Almost a year after it opened, we finally made it to the Betjeman Arms at St Pancras station. It’s run by the Geronimo Inns lot and, like the other Geronimo pubs we’ve visited, there are a lot of glossy but dull Euro-brands, together with some nice cask ale. In this particular case, they have commissioned their own house brew from Sharps. It’s called Betjeman Ale and is pleasant enough, but unchallenging. They also run the odd beer festival now and then.
We gather it’s supposed to be a bit ‘gastro’, but we didn’t eat there. It’s certainly very good by the standard of lots of station pubs and we loved the roof terrace — even though it overlooks the busy Euston Road, it felt very peaceful up there, and the view made us feel a bit in love with London.
Lots of other bloggers have reviewed this place; see Stonch, Pete Brown, London Randomness, and Tandleman for more.
We had a nice afternoon in one of our favourite London pubs soured on Saturday when we were more-or-less asked to leave to free up the table for a reservation. When we queried whether it had to be our table, given that there were lots of others without reservation signs on, we got a very stroppy response from the bar manager.
The practice of moving people or hurrying them along to squeeze in a second sitting is annoying even in real restaurants, however sensible it might be from a business perspective. But the questions of whether you should be able to reserve tables in pubs at all is a sensitive debate for many British people — it’s a level of formality that seems somehow to undermine the very idea of what the pub is about.
People in Germany seem to cope with it, but maybe that’s because there the reserved signs appear (often with profuse apologies) four hours in advance of the booking, so you’ve got plenty of time to finish up, or just choose another table. In the Greenwich Union, we were given an hour — hardly enough time to eat desert and have another drink.
In the couple of hours we were there, we enjoyed cask conditioned Meantime IPA (7.5%, and not as good as from a bottle) and gained a new appreciation for the fruity, sherbety draught Meantime Helles (4.1%).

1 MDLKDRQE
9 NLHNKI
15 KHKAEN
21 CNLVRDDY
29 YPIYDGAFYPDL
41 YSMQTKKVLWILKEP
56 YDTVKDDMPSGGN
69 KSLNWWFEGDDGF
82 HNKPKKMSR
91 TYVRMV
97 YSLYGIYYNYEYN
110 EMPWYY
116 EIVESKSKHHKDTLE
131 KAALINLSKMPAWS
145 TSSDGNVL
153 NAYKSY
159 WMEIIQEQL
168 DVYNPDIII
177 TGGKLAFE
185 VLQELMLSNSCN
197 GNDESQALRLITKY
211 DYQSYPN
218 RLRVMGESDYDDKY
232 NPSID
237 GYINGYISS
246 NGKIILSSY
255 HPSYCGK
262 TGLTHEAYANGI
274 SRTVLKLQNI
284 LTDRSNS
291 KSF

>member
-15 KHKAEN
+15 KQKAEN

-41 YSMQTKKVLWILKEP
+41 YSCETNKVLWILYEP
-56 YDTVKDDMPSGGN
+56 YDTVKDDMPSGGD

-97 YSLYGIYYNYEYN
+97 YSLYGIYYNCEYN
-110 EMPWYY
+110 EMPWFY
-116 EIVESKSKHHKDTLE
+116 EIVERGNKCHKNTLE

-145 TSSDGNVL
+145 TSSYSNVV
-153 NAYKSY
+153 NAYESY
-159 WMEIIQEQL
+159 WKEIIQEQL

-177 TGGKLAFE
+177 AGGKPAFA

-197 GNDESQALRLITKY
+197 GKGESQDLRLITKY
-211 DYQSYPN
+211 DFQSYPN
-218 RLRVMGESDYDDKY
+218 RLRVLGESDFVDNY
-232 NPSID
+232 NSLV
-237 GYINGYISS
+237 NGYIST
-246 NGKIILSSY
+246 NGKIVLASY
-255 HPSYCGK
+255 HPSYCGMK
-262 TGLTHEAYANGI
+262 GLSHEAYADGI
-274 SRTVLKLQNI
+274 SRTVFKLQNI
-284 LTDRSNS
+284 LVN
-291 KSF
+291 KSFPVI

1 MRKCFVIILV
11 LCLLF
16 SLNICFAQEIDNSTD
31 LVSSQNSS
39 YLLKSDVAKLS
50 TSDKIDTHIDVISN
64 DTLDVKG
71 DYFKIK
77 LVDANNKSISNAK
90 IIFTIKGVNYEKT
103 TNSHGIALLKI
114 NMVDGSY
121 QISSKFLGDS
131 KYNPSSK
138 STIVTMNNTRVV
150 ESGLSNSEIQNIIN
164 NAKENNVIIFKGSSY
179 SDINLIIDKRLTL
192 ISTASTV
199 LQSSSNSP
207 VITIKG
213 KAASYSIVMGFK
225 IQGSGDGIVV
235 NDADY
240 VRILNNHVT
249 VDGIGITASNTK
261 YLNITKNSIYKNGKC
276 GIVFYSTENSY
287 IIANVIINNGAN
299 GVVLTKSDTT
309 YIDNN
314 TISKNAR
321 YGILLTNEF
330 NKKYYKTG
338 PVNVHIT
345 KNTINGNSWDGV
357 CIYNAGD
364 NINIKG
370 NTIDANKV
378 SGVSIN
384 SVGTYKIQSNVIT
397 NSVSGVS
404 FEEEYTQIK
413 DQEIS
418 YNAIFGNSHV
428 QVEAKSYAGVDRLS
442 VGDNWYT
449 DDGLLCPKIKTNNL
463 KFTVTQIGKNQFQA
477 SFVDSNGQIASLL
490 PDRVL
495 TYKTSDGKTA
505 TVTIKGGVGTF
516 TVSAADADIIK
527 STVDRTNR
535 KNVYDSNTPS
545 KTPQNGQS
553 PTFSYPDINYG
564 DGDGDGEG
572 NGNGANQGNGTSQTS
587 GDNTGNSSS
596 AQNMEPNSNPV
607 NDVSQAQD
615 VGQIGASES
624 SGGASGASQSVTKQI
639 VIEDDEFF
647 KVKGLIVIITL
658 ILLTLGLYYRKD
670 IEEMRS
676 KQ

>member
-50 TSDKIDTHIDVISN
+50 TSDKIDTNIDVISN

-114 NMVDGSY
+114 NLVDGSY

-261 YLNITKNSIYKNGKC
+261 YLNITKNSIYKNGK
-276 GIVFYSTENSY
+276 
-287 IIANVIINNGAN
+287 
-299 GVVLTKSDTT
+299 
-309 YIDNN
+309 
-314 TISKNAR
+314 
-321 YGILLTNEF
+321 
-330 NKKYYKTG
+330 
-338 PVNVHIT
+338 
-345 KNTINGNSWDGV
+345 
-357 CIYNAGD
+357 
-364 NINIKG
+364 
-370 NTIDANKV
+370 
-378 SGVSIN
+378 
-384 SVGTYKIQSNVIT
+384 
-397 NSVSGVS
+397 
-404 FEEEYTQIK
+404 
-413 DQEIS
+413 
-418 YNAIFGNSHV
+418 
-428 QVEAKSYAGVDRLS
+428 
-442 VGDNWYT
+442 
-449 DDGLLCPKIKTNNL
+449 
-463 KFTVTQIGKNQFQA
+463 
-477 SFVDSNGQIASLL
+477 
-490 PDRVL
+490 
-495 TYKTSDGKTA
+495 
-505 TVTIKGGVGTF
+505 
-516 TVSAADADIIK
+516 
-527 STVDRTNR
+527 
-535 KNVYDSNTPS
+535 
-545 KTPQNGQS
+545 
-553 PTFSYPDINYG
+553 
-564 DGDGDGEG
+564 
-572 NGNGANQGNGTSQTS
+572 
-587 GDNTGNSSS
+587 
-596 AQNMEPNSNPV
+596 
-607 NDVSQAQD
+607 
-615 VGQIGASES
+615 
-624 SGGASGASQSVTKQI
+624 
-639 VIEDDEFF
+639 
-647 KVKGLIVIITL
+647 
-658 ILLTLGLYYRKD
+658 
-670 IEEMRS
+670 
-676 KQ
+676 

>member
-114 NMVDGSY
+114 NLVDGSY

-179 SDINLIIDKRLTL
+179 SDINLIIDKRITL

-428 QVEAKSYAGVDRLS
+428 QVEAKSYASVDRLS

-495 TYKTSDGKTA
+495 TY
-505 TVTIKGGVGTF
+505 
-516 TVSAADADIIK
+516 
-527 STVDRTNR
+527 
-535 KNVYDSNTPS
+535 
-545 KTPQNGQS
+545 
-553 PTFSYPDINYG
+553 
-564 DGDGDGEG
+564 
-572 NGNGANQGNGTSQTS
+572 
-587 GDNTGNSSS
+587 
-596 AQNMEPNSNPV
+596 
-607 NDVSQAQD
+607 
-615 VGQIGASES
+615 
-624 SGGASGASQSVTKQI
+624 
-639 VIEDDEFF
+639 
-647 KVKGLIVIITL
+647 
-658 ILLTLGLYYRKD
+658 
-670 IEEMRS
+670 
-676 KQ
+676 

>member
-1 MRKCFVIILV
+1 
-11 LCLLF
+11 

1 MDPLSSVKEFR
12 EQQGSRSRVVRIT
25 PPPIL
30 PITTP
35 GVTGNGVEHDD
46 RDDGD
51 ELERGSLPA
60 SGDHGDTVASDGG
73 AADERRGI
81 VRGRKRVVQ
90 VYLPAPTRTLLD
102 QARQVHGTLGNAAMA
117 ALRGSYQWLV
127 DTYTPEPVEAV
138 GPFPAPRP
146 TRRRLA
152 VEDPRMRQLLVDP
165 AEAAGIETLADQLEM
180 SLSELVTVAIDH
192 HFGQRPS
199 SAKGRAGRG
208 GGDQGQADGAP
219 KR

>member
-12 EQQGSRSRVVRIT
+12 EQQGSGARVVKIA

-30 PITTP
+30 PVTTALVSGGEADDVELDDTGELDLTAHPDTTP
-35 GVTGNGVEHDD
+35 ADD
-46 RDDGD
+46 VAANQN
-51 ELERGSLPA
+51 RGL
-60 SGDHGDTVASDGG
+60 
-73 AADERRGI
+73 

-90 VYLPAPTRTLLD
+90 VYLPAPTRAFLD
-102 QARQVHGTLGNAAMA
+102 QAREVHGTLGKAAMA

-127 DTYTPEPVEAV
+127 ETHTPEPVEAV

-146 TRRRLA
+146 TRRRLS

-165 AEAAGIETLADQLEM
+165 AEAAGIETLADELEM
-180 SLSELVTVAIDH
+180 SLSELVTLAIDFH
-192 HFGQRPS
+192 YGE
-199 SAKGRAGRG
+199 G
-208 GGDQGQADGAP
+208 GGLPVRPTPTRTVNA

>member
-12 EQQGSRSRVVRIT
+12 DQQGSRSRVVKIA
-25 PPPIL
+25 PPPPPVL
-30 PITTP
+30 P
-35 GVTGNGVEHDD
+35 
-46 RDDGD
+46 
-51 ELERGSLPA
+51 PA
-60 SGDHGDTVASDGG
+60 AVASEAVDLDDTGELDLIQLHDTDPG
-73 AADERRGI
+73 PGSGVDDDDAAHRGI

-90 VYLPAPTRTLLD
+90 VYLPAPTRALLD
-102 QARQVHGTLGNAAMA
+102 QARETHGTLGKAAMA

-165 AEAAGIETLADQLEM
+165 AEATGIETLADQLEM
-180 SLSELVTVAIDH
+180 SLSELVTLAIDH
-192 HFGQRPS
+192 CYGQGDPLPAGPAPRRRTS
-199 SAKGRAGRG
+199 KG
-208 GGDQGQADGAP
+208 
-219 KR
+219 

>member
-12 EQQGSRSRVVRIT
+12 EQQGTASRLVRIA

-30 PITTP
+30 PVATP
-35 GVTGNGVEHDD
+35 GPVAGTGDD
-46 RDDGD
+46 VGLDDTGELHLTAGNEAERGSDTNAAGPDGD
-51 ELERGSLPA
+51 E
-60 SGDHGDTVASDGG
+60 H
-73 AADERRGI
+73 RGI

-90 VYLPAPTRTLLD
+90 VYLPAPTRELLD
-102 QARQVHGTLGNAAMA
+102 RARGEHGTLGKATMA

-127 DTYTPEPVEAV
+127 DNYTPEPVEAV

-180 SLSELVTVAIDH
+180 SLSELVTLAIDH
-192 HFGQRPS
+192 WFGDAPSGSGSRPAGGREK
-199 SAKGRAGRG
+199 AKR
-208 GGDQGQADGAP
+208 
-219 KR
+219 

So, the Union continues to be both brilliant and annoying. God knows we love the beer, but it might be a while before we go back.
If you’re looking for an Easter treat, how about some Porterhouse Chocolate Truffle stout? I gather it’s their spring special and it’s a beauty. It’s smooth, bittersweet, and seems to have a hint of mint about it.
We tried it a couple of weeks ago when we were looking for the legendary Galway Hooker, without luck. The rather diffident bar man didn’t say whether they’d run out, or never took delivery, or give any explanation whatsoever. There just wasn’t any, full stop. Perhaps it was at another bar and the effort of explaining this was just too much for him. You only get a two second window to order a drink on a Saturday night at the Porterhouse, after all.
See here for an earlier article about the Porterhouse.
Our eye was caught as we passed by the ancient Adnams advertising materials all over the exterior of the pub (1980s?). It looks like it hasn’t been properly decorated for a few years (this pub used to smell, apparently, until they changed the carpets) but was nonetheless crammed with students and media types.
We drank Adnams Bitter (pleasant) and Adnams Extra (best bitter, also pleasant, and apparently back from the grave for Cask Beer Week, complete with retro pump clip).
A bit of hidden gem, but not one to go out of your way to get to.
Picture nicked from EwanM; Randomness Guide reviews here.
Hoopers, a pub in South London, have dropped us a line to tell us about their contribution to Cask Ale Week. They’re running a beer festival from today (3 April) through to Monday 13 April. The beer list is here.
We’ve never been to Hoopers, but the standing 50-strong bottled beer list is quite interesting, with everything from Polish porter to sour Belgian efforts.
Any other landlords who want to tell us about interesting beer they’ve got on should feel free to drop us a line.